From the Institute of Space Physics, Kiruna, Sweden, Stanislav is the Principal Investigator for the Analyser of Space Plasma and Energetic Atoms (ASPERA). He leads a team of 32 co-investigators from 12 other institutes.
ASPERA will investigate the interaction between the solar wind and the atmosphere of Venus by measuring outflowing particles from the planet’s atmosphere and the particles making up the solar wind. It will study how the molecules and ions escape from the planet.
Principal Investigator for the Venus Express Magnetometer (MAG) is Tielong Zhang, from IWF, Graz, Austria. He leads a team of 18 co-investigators from seven other institutes.
Venus has no detectable internal magnetic field and the field that exists around the planet is entirely due to the interaction between the solar wind and the atmosphere. MAG will study this process and will help in understanding the effect this has on the Venusian atmosphere.
Vittorio Formisano, IFSI-CNR, Rome, Italy, is Principal Investigator for the Planetary Fourier Spectrometer (PFS). He leads a team of 41 co-investigators from 11 other institutes.
PFS will be able to measure the temperature of the atmosphere between altitudes of 55–100 kilometres at a very high resolution. It will also be able to measure the surface temperature and therefore be able to search for volcanic activity.
Principal Investigator for SPICAV/SOIR is Jean-Loup Bertaux (Service d’Aéronomie du CNRS, France). He leads a team of 22 co-investigators from five countries.
The UV and IR Spectrometer for solar/stellar occultation and Nadir Observations (SPICAV/SOIR) will assist in the analysis of the Venusian atmosphere. In particular, it will search for sulphur compounds and molecular oxygen, and the small quantities of water expected to exist in the atmosphere.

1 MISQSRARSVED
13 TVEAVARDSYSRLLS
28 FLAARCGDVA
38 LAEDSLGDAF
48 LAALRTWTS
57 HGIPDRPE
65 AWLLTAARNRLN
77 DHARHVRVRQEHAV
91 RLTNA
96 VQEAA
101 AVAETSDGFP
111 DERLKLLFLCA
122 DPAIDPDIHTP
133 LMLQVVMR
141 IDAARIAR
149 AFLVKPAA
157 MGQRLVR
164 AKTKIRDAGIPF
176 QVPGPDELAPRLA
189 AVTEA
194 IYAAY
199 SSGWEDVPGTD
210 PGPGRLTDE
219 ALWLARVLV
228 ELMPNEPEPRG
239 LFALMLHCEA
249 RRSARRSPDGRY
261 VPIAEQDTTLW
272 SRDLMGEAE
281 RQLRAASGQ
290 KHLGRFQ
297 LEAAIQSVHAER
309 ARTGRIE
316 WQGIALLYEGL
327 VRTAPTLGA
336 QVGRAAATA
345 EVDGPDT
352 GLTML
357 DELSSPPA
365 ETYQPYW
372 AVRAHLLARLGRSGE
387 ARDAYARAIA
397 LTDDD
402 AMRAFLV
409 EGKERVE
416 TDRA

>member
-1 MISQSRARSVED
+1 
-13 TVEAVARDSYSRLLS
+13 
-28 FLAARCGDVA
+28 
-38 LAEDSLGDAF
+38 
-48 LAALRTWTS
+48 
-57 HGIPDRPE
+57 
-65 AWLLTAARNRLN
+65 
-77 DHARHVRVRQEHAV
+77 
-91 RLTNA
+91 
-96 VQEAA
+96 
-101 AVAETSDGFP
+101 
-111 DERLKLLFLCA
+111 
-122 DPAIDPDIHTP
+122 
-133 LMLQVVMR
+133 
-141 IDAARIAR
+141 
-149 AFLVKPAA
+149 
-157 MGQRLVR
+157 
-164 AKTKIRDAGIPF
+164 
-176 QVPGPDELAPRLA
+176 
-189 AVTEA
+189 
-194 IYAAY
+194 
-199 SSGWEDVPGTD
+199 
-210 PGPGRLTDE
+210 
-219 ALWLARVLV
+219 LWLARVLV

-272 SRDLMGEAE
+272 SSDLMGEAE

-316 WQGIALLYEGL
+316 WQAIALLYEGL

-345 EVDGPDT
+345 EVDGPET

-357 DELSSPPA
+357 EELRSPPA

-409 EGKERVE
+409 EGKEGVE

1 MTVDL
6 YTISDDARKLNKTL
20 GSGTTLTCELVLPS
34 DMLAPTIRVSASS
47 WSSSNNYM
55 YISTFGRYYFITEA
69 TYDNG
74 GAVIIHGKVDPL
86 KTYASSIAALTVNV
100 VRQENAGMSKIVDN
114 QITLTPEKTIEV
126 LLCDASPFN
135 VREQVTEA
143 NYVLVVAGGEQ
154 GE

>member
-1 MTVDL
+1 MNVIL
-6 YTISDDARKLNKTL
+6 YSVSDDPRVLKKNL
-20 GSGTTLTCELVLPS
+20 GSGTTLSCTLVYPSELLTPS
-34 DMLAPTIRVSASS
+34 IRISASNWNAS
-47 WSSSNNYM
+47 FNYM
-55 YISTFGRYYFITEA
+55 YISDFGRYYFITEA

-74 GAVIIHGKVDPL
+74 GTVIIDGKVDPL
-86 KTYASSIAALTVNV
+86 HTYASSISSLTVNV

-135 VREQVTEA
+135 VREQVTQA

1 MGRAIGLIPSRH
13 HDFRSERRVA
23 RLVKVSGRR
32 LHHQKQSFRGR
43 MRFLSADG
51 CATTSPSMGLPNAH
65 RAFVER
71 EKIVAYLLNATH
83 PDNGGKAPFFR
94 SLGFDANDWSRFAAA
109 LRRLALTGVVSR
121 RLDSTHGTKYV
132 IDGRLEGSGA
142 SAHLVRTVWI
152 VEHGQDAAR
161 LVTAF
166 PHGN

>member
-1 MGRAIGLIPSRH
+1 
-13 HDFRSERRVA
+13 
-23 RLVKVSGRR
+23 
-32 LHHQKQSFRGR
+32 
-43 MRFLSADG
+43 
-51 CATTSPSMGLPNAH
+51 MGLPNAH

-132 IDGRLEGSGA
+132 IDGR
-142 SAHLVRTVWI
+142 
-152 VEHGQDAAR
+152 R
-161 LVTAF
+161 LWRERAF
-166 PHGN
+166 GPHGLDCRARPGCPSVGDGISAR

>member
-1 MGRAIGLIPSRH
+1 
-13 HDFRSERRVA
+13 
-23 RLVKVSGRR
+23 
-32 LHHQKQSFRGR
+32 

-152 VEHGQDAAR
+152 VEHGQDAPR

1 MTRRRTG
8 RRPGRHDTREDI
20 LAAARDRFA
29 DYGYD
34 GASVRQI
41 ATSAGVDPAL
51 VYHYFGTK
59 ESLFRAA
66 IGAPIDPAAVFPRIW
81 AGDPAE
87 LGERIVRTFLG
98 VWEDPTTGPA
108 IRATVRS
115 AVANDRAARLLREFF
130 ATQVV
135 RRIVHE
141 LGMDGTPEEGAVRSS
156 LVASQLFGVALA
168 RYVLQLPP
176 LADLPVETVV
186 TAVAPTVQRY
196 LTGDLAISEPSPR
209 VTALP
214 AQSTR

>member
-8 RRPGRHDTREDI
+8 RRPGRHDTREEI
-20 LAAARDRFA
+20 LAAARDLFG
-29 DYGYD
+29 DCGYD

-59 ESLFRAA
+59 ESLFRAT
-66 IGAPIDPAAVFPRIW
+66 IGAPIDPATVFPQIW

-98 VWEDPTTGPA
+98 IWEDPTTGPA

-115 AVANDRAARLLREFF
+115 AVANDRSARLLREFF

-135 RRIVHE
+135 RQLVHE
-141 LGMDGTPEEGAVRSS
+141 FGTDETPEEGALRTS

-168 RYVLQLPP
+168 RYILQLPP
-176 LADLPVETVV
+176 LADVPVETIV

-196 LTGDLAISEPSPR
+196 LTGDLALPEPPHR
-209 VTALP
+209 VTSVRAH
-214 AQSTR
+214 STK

The Principal Investigator for the Venus Radio Science (VeRa)experiment is Bernd Häusler, Univeristy der Bunderswehr München, Germany. He leads a team of seven other co-investigators from five other institutes.
VeRa uses the powerful radio link between the spacecraft and Earth to investigate the conditions prevalent in the ionosphere of Venus. Scientists will also use it to study the mass, density, temperature and pressure of the atmosphere from 35–40 kilometres up to 100 kilometres altitude, and determine roughness and electrical properties of the surface.
Pierre Drossart and Giuseppe Piccioni
Principal Investigators for the UV/Visible/Near-IR Imaging Spectrometer (VIRTIS) are Pierre Drossart (Observatoire de Paris, France) and Giuseppe Piccioni (CNR IASF, Rome, Italy).
They lead a team of co-investigators from ten other institutes.
VIRTIS will be able to study the composition of the lower atmosphere, below the cloud decks at 35–40 kilometre altitudes. It will track the clouds in both ultraviolet and infrared wavelengths.
Wojciech Markiewicz is the Principal Investigator for the Venus Monitoring Camera (VMC). From MPI-Ae, Katlenburg-Lindau, Germany, he leads a team of 13 co-investigators from ten other institutes.
VMC is a wide-angle multi-channel camera that will be able to take images of the planet at near infrared, ultraviolet and visible wavelengths. VMC will be able to make global images, study the cloud dynamics and image the surface.